Doomsday scenario for Sereno
I must clarify what I wrote in yesterday’s column on why I honestly believe that the conviction and ouster of Chief Justice Maria Lourdes Sereno is a foregone conclusion.
This is so because even judges of trial courts and employees are urging her to resign for obvious reasons. She violated the Constitution, and she lacks the rectitude or moral integrity for us to still trust her.
I would like to clarify that I attributed to Charles L. Black the words of former Senate President Juan Ponce Enrile, who will now head the prosecution in the Senate trial of Sereno.
It was a nine-page paper about impeachment rules and laws. Enrile wrote about what he thought of the impeachment trial of Sereno, taking off from the handbook written by Black.
Enrile pointed out after quoting Section 1 Article XI of the 1987 Constitution, on the Accountability of Public Officers, that the provision is clear and leaves no room for doubt that all public officers and employees must be at all times accountable to the people.
They must serve with utmost responsibility, integrity, loyalty and efficiency.
Enrile said that public officers must also act with patriotism and justice and must lead modest lives. Otherwise, they will be liable for removal from their offices for “betraying public trust.”
Enrile also quoted Section 10 of Article XI that if a public officer betrayed the public trust, he is liable to be removed from his position through impeachment.
The most damning of all in the impeachment of Sereno is Section 17 of Article XI of the Constitution, which requires public officials to, upon assumption of office and so often thereafter as may be required by law, submit a declaration under oath of his assets, liabilities and net worth. This declaration shall be disclosed to the public in a manner prescribed by law.
Thus, if Sereno upon assumption of office as professor at the UP College of Law did not submit all SALN as required by law, she did not only betray public trust. She also violated the Constitution. There are no ifs or buts about it.
Enrile said Section 1 and Section 17 of Article XI are mandatory and preemptory commands to be fulfilled by all persons concerned. No public officer or employee of the government, no matter how high his rank, no matter how vast his power, can cavalierly ignore these commands, much less disdainfully defy them.
With Enrile heading the prosecution panel against Sereno, she should be worried sick. Enrile, who was Senate President at the time of the impeachment trial of the late Chief Justice Renato Corona, knows very well the mechanics and the procedures of impeachment.
I wonder why Sereno is stonewalling and saying she will fight her impeachment.
The only reason I see is that she knows impeachment is a purely political exercise, and that there will be senators who will vote for the dismissal of the case.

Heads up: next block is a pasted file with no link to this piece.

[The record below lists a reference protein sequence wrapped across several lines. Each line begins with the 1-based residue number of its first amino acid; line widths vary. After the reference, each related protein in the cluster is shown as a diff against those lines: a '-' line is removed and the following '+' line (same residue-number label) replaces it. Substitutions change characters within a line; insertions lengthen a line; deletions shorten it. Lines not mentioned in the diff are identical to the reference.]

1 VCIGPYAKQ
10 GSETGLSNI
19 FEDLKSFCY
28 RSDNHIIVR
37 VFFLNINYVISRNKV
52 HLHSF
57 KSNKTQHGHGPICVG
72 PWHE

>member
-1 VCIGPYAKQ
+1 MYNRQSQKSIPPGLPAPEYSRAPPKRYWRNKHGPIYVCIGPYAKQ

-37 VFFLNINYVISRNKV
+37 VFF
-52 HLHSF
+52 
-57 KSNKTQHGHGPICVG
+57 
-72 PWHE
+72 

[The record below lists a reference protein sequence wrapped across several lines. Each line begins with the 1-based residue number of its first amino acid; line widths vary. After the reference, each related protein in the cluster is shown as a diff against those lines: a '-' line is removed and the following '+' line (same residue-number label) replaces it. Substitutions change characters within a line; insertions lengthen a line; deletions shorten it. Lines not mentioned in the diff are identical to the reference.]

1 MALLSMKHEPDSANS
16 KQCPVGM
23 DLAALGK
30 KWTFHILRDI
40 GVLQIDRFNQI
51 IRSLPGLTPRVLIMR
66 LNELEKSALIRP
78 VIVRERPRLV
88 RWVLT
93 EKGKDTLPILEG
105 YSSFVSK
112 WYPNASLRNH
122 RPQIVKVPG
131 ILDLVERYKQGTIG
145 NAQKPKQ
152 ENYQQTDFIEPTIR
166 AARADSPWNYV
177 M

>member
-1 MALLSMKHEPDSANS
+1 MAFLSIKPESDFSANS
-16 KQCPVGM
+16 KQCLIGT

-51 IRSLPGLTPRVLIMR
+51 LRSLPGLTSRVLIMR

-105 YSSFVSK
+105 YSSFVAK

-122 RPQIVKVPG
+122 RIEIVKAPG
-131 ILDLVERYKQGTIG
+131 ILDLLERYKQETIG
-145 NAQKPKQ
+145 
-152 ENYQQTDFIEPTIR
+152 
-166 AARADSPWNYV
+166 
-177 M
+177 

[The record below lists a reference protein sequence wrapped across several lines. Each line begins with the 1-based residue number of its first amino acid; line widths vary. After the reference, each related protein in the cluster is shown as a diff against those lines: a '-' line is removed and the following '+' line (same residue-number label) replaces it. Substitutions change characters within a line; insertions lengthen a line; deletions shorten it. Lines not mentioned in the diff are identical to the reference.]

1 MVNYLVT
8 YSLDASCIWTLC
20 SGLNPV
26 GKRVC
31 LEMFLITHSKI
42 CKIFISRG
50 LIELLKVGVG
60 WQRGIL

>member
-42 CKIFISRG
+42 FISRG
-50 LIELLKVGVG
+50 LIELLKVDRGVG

Sereno must be relying on Liberal Party Senators like Kiko Pangilinan, Frank Drilon, Bam Aquino and Riza Hontiveros, together with Antonio Trillanes and Leila de Lima who may just be allowed to participate in the process.
Still, their votes would not be enough. Perhaps Sereno is hoping that there will be more to align themselves with her.
Another consideration is the quo warranto case filed her before the Supreme Court. This concerns her fitness as chief justice. She was found unfit and unqualified even as the Judicial and Bar Council kept her in its shortlist, from which President Benigno Aquino III picked her.
If the Court were to find her unfit and unqualified to be primus inter pares, that would certainly preempt the Senate trial. The questions is who will come first—the impeachment trial at the Senate or the Supreme Court decision on the quo warranto petition?
It looks like doomsday is coming.
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The biggest argument for a federal form of government has been the existence of political dynasties.
While there is a constitutional provision against dynasties, there has not been any enabling law enacted. For obvious reasons.
Now the consultative committee created by President Duterte to recommend amendments to the Constitution has voted to only regulate—not totally ban—political dynasties.
The recommendation covers only relatives within the second degree of consanguinity and affinity, to include incumbent officials, spouses, children, parents, grandparents, siblings, grandchildren and their spouses, parents-in-law, siblings-in-law and their spouses and grandparents-in-law.
The matter of whether the regulation will cover domestic partners, mistresses or paramours was not taken up.
What makes this difficult to achieve is that Congress can choose to adopt or not adopt the recommendations.
Even the President himself has said he does not believe dynasties are bad, per se. He has his own dynasty in Davao City.
I believe the anti-dynasty regulation will not pass the Congress wringer simply because Congress is populated by products of dynasties.
This is really a problem during elections. Voters become reliant on dynasties which have power and money.
It’s actually a vicious cycle. When prominent family members are elected, they take advantage of the poor who rely on their money.
Historically and culturally, Philippine society has always been tribal in character. All the more so in Muslim Mindanao.
A federal form of government will only enhance political dynasties.
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The restoration of the subpoena powers of the chief of the Philippine National Police and the chief of the Criminal Investigation and Detection Group brings to fore several questions.
Can we trust that the police will not abuse its powers? The President’s war on illegal drugs is a testament to the brutality of the police when it comes to human rights and the rule of law.